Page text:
A Native American Chef Grapples With Thanksgiving, And Tries To Create An Authentic Tasting Menu

Life Writer
11.23.17 11 Comments

Ralph Ordaz


The pilgrims’ voyage on the Mayflower was a disaster. The self-proclaimed religious refugees hired a bad crew and had little-to-no luck on their way to Virginia. High winds and choppy seas, low supplies, months-long delays, and damage to the boat’s main beams all led to a terrible Atlantic crossing for the 130-odd people on board. By November 11th, they couldn’t take any more and anchored in Cape Cod — far north of their intended destination, the Virginia Colony.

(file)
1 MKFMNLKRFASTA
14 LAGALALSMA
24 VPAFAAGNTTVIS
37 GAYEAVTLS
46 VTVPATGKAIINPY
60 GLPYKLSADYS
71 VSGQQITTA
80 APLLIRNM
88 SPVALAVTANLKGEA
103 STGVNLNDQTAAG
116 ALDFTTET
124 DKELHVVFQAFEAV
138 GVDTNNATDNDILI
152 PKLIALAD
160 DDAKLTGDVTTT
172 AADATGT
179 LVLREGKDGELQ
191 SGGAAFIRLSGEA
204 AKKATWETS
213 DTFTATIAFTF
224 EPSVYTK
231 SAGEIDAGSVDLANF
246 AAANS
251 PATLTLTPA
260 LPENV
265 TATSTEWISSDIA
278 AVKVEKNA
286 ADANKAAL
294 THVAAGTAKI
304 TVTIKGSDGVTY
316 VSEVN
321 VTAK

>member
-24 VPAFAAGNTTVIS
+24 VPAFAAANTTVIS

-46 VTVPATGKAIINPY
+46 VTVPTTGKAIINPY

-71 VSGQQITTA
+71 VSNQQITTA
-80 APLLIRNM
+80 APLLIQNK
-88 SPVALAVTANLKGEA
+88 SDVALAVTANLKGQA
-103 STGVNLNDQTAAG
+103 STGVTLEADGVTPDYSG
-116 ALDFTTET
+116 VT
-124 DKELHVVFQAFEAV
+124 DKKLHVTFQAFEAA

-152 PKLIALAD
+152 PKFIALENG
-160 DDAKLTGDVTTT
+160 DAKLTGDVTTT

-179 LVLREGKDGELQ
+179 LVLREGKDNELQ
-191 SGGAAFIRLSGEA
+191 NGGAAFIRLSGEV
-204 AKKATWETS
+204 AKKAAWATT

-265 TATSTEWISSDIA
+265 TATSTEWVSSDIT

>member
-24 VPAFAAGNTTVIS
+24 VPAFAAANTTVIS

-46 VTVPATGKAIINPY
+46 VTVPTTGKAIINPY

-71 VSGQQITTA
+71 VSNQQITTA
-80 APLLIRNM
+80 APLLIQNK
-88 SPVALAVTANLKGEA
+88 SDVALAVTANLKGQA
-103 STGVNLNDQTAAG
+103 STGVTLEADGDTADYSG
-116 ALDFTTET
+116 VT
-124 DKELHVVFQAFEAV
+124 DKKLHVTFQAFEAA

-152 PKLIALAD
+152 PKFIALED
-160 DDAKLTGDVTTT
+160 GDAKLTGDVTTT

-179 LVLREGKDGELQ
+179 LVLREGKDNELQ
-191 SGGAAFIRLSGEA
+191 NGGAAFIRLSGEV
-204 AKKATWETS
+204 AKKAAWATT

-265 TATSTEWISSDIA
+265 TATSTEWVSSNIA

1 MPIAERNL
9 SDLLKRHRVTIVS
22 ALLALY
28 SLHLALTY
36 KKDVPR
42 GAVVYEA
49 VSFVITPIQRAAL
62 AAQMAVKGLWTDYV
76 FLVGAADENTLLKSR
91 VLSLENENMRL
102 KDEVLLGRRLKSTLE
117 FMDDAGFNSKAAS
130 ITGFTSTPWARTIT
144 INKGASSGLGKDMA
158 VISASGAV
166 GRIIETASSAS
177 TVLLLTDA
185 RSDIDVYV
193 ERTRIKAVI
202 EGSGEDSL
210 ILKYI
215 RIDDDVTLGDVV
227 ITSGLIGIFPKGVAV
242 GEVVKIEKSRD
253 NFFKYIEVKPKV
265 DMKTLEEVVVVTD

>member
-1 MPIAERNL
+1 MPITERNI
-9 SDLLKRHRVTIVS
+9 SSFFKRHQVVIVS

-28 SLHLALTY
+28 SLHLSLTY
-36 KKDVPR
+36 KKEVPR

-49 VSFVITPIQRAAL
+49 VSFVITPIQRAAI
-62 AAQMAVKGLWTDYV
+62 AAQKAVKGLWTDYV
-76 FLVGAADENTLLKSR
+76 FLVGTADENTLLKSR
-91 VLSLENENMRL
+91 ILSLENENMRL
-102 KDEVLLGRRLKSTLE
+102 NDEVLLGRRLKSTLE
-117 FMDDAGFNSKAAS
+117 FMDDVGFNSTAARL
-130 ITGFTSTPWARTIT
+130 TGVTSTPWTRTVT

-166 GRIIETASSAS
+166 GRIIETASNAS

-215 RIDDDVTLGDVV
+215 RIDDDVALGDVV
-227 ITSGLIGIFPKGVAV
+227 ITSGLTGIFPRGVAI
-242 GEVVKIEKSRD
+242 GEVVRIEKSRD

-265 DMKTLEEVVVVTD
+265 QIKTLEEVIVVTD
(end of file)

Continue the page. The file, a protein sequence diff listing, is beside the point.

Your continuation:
The land they arrived at had recently been ravaged by an imported disease that killed off 95-percent of the local population. The desperate English settlers robbed graves and food stores to sustain themselves. They stayed on their ship through that first winter and severe cold temperatures and constant hunger took its toll. By the time spring rolled around only 53 of the original passengers were left alive.

By March of 1621 the English disembarked and began living in the empty houses of the decimated local village. It wasn’t a great start.